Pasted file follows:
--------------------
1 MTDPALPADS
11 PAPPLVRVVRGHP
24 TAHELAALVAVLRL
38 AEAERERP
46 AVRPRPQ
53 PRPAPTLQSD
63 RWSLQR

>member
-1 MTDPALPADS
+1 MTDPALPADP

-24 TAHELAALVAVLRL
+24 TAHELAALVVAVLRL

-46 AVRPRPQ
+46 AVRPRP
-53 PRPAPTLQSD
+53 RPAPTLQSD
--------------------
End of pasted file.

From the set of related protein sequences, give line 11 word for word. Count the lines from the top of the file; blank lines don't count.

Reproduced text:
-24 TAHELAALVAVLRL